The pandemic sparked by COVID-19 is accelerating these cyber security threat trends. The United States’ FBI reported they are receiving as much as 4,000 daily cyber crime reports each day since the beginning of the pandemic.
We also demonstrated many cyber criminals taking advantage of the weak security of these organizations as they increasingly move to work-from-home environments.
These trends will only continue if we don’t encourage more organizations to enforce stronger cyber security today. Make sure your business can protect Internet of Things (IoT) connected devices.
Internet of Things devices in business
Now more than ever before, businesses of all sizes are using technology to create streamlined processes and make their operations efficient. Even the smallest of small businesses use technology (computers, servers, data storage) to modernize their company activity. Each additional connected device can pose a security risk, or it creates an opportunity for the business to strengthen their cyber security framework; the choice is yours.
Although it’s difficult to calculate exactly how many IoT connected devices there are, reports claim there were more than 7.6 billion active devices at the end of last year. This number will exponentially increase, and we might see more than 24.1 billion internet-connected devices by the end of year 2030. With this many devices, you cannot afford to fall behind on security.
These internet-connected devices are not just the Amazon Alexa speakers you have in your kitchen to remind you of when your dishwashing soap will be delivered. These Internet of Things devices are being adopted by industries and sectors of all kinds:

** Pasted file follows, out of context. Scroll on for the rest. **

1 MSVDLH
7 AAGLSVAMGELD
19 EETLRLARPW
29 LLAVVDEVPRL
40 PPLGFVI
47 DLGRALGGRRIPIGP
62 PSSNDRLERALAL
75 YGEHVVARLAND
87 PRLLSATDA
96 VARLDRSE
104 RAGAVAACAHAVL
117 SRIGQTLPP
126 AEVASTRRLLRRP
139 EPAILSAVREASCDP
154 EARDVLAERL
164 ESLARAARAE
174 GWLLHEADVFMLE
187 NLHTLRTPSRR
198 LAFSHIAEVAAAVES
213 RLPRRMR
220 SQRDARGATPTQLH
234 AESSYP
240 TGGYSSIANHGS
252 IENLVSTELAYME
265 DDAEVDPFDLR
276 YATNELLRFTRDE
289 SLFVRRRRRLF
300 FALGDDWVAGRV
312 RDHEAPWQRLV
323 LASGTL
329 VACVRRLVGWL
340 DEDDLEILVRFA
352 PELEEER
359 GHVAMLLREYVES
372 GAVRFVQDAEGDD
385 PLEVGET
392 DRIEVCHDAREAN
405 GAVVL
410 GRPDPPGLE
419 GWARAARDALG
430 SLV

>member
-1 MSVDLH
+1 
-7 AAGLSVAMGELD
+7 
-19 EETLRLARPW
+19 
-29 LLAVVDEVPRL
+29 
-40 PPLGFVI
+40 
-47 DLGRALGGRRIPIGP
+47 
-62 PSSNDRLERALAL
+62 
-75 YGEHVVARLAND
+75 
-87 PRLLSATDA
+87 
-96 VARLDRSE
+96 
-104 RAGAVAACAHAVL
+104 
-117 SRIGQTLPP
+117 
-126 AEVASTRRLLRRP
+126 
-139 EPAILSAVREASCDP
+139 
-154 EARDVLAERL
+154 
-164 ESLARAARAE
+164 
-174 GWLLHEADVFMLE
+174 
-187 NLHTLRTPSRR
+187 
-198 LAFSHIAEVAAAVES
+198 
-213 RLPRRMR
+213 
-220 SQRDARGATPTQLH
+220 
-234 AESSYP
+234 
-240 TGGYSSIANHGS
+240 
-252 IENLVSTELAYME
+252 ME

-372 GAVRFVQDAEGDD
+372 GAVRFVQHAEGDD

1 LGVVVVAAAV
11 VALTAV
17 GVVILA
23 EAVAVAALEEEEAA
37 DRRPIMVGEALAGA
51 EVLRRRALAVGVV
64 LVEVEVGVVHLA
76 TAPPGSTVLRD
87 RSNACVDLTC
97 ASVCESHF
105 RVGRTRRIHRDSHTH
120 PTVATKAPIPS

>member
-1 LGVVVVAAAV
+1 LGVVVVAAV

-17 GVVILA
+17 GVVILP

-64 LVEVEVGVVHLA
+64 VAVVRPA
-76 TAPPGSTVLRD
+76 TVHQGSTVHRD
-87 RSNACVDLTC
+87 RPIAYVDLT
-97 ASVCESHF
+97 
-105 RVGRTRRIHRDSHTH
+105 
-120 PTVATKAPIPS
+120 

- Industrial machinery: manufacturing automation such as robotics and machine-driven production
- Connected markets: real-time information relating to marketplace information
- Fleet and logistics: ships, vehicles, aircraft & machines that use data for managing
- Consumer products: appliances, home assistants, security cameras, etc.
For example, cyber attacks on manufacturing businesses are up 156% this year, according to the 2020 Beazley Breach Insights. If your company uses internet-connected machinery, and a cyber attack happens, every second counts when products can’t be manufactured and orders fulfilled. This summer, Honda’s global operations were impacted by a cyber attack and was forced to suspend automotive assembly lines.
What impact does 5G have on cyber security?
The newest generation of communication network infrastructure (5G means fifth-generation) promises to bring a revolutionary new approach in data transfer speeds. Many consumers are aware that this new technology will bring fast data speeds to their newer cellphones, however that’s only the tip of the iceberg for how our society will be impacted.